Every time I think of Sri Lanka, I remember our visit to Brew n Chew, a cafe in Bombay. That evening was a laughing riot. Well, at least for me and not so much for Pramod.
He had put in a lot of effort in planning an amazing surprise for my birthday but it took him 11 days, to be precise, to spill the beans. (I couldn’t stop myself from mentioning the exact number :D)
But, I’m glad he blurted out that we were going to Sri Lanka for my birthday 2018. That meant, both of us together could plan and make our 3-day visit memorable.
Sri Lanka has a great significance in my journey as a traveller so far and the trip will always hold a special place in my heart. A surprise, that ruined in the most hilarious manner, turned out to be the best first overseas trip I could have ever asked for.
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He had everything planned; from the flights, accommodation to our itinerary. But, he had not looked upon the eateries, which is usually my department, whenever we travel. So, I got on with the job and began my research.
Pramod had a perfect plan sorted for my birthday. It kickstarted in Colombo, which was our base. We then spent the whole day in Galle, one of Sri Lanka’s most beautiful and historic cities. It is a tiny city with a colonial look at every nook and corner.
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Galle is divided into two parts – old and new Galle – since we had just one day in hand, we explored the former. It is peaceful, lively, full of colour and character. It houses the majestic Galle Fort and the very first look of it gives away it’s rich Portuguese history.
Galle, which was first built during the Dutch colonial period, is the best example of a rampant city built by the Portuguese in South and Southeast Asia. While you walk in the narrow streets of Galle, admiring the texture and architecture around you, you’ll for sure forget for once that you are in Sri Lanka.
It’ll feel like you have landed in some old-fashioned European city!
As I have mentioned in my previous articles, I love eating at places that provide you with extra character and charm, apart from good food. When I began my lookout for a place that matched these criteria, I came across Pedlar’s Inn – a small cafe, nestled inside a British-era post office and located in the heart of Galle Fort.
When you enter the Pedlar’s street, you’ll spot the cafe, on the right side, after walking for about 300m. The cafe’s building was built back in the 1700s. The owners of Pedlar’s Inn blended the original features of the colonial structure with a tinge of contemporary design and that led to Galle Fort’s first-ever coffee place that opened in 2004.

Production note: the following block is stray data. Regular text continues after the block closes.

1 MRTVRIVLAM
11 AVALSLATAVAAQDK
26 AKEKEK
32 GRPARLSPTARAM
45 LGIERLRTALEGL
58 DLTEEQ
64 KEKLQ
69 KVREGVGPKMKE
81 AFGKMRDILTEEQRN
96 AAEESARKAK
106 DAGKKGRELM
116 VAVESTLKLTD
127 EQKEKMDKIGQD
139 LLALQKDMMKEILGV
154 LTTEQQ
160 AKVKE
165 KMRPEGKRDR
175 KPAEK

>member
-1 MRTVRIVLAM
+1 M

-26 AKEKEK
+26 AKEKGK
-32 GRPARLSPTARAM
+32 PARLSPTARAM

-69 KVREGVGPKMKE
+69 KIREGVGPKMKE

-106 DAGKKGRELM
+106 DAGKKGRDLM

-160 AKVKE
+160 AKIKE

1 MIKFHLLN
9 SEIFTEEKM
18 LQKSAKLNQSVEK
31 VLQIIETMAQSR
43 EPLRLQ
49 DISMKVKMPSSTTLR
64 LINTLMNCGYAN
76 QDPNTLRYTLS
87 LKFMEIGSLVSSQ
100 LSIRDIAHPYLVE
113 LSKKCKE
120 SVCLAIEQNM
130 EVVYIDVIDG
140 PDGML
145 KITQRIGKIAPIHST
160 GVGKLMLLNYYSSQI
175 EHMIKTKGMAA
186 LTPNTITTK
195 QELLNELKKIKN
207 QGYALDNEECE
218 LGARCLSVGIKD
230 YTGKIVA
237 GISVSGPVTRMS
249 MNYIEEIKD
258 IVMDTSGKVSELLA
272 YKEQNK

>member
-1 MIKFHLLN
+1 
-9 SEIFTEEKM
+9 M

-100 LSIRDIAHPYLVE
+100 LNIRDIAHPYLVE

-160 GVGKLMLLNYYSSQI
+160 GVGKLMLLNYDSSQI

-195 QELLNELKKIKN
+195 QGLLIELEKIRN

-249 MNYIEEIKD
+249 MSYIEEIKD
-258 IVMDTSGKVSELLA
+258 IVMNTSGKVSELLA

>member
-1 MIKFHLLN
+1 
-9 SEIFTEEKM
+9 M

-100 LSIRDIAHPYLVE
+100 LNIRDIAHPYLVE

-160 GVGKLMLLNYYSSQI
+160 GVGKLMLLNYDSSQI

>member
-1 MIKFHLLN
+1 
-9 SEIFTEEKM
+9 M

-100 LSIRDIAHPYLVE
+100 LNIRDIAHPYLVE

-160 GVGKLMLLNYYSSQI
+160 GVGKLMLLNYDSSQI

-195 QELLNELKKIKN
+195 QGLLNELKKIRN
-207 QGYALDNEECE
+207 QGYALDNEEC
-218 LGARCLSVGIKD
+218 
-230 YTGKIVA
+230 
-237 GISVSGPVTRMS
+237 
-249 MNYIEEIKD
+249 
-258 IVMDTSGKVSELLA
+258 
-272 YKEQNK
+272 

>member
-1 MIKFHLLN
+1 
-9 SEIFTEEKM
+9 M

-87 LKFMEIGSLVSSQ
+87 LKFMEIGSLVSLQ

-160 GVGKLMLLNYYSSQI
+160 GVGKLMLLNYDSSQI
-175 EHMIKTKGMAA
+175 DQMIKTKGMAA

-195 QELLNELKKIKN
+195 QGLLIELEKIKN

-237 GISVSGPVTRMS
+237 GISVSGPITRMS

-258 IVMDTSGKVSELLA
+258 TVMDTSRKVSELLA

When you walk inside the cafe, you’ll stumble across quaint private family dinners, the art, old musical instruments and jewellery galleries on the way. You can also choose to sit at any of the tables outside in the street or under the Dutch colonial colonnade.
There is a black Morris Minor classic parked outside that’ll give you the ‘European feels.’ The car also acts as a shield for customers sitting at the tables in the street from passing traffic.
The place is usually full so if you plan to head there for lunch or dinner, try to reach the cafe before time. When we visited the cafe in 2018, we had to wait for about an hour. There were several other cafes in the same street but we had decided we would tick-off this place on our bucket list even if it meant a long wait.
We then strolled around in the iconic Pedlar’s street, admired the Portuguese architecture that was so nicely restored in every corner. There are so many cute coffee shops, antique stores and colourful boutiques for window shopping.
After a nice walk in the street, we returned to the cafe. Since there was no available table for two, they sent us to their exotic family diner.
As you step in, you feel a quick sense of romance. The ambience will leave you awestruck and flattened. We sat there in silence for a few minutes, tried to soak in the experience before the manager burst our bubble. They finally had a table for two and we were guided to the outside seating.
The outdoor seating had its own charm. We were surrounded by people from various cultures, who sure were having a great time. There was a solo traveller, on his laptop, while he sipped his coffee.
The other tables had either couples or friends who were chatting away. Pedlar’s Inn provides free WiFi but I remember most of the phones were either lying on the tables or were inside as each and every soul around me was living in the moment.
We got a side table with the perfect view of the area and that is why I could observe so much. The good stuff on their menu is restricted to just salads, burgers, pasta, pizza, sandwiches and rice and curry, which certainly is not a good sign for any restaurant.
But, the place is a must-visit for the magic of its atmosphere. You don’t have to order a large meal. They are anyway more than happy to serve just coffee, tea or a beer with a small savoury snack.
Unfortunately, we missed a chance to sip beer in Galle’s iconic cafe because it was a dry day in the country, courtesy their monthly festival Poya, Lunar monthly Buddhist holiday of Uposatha. We ordered two sandwiches with a mocktail and sprite. The food was decent and quite pocket-friendly too.
Thank you, Pedlar’s Inn, for the wonderful experience. Our short time there was unique and pleasant, in otherwise noisy Sri Lanka.